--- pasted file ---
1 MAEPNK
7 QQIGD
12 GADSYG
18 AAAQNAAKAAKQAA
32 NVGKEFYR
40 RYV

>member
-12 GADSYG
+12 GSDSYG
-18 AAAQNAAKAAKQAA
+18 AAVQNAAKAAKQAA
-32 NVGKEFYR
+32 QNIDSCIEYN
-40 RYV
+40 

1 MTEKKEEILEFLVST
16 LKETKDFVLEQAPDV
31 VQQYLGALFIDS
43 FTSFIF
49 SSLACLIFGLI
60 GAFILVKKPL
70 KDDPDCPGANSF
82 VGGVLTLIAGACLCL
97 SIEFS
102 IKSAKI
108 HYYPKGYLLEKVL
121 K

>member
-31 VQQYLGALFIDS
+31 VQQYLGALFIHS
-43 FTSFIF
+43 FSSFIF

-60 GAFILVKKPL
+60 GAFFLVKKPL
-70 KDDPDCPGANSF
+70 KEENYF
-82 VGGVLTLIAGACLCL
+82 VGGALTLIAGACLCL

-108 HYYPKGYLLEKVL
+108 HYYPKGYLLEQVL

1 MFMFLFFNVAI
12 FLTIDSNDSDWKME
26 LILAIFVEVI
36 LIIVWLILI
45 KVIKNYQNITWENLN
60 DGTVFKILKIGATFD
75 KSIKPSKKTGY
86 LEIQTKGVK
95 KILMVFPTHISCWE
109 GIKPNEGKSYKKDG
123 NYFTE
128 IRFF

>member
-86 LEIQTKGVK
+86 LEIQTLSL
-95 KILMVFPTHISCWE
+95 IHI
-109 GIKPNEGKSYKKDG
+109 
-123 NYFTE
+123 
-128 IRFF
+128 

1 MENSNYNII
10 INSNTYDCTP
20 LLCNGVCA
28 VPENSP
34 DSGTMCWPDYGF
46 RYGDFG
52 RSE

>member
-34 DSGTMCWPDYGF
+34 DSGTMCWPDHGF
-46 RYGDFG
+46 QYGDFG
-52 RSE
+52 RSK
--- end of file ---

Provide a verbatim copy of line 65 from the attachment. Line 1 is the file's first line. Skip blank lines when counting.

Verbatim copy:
10 INSNTYDCTP